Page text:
While I didn't do much in terms of 'going analog', one way in which I did, was by switching back to keeping a paper diary.
I've kept a diary, off and on, since high school. I started an electronic diary (using my blog software) in 2006, and in recent years it's been a regular part of my life. I use it as a (sometimes mundane) record of what I've been up to, but also a place for career and life thoughts, and everything in between.
I've also kept a far less frequently visited paper diary, in which I'd write every few months, and in some cases, years. I think it started with me wanting to get all angsty at some point while studying at my desk, without my laptop at hand, and writing something in an old notebook. It became a diary-away-from-diary where I could reflect on things a bit more, and get more perspective by seeing things spaced further apart than the day to day entries of my main diary.
(One could split hairs about the former being a diary and latter being a journal, but I won't; both had elements of both at times, and I called them both diaries and had no time or need for such pedantry until I started writing this blog post. I digress.)
Point being, the bulk of my diary-writing happened electronically, and was a regular habit. As part of the declutter, thinking about avoiding electronic devices and trying to do more physical things, I asked myself whether the time spent typing at a keyboard mightn't be switched to time spent using pen and paper? I was ambivalent at first, but about a week into my declutter, I took the plunge and switched to my paper diary, exclusively.
I was worried about switching away from electronic diary-keeping for two reasons. The first was searchability - it's going to be a looong time before software can decipher my scribbling. The second reason is that electronic diaries are easily backed up and far more immune to fire and floods. I could scan the paper diaries, but it's a hassle, which is why 'scan old paper diaries' has languished untouched on my TODO list for years.
On the other hand, there were good reasons to switch to paper-writing. I knew that I sometimes rambled on too much and the immediate productivity change was - I hoped - that the impedance of writing by hand would keep me more focused so that I spent less time doing it. Beyond that, I was curious about the idea that without being able to use a text editor, and without the write/edit/write/edit cycle that typified my diary-keeping (and blog-writing), I'd be more inclined to think ahead, and better structure my thoughts.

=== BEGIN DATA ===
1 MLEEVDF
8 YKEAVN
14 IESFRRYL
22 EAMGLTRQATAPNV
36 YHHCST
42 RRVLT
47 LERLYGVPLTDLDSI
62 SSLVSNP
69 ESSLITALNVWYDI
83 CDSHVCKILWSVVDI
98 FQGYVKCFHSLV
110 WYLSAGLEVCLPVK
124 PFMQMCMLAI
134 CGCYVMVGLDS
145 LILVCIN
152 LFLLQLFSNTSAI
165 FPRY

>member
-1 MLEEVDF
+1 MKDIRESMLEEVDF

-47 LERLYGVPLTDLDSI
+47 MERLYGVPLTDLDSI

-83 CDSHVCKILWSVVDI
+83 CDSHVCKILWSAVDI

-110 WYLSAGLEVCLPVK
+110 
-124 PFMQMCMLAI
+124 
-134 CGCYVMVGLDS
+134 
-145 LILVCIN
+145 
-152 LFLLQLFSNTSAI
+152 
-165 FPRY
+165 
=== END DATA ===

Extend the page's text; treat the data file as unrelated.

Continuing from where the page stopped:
(I'd recently read an article about the famous - and sometimes famously cranky - Computer Science pioneer Edsger Dijkstra, who insisted that his students submit hand-written assignments: his belief was that the number of corrections in students' writing was a sign of how not well thought through their ideas were.)
Finally, it was one way to be more analog, and try to get some of the touted benefits of doing physical things, that didn't require me trudging through the long and un-thrilling list of DIY projects I need to do at home.
When it came to the end of my declutter, I was still undecided. I wasn't sure whether to wrap it all up and go back to the electronic diary, or to stick with pen and paper. I decided that since I was mostly undecided, I may as well just keep writing by hand.
A few months later, and I'm glad I did. I'm not sure that I've really saved much time relative to my old keyboard-based diarising, or whether my diary entries are any more structured or better thought out than they were as text files, but I've come to enjoy it, and the practice of writing. It is, in one small way, a case where a physical activity has supplanted and is more satisfying than its electronic equivalent. Scanning the old (and new) paper diaries should probably more of a priority, again.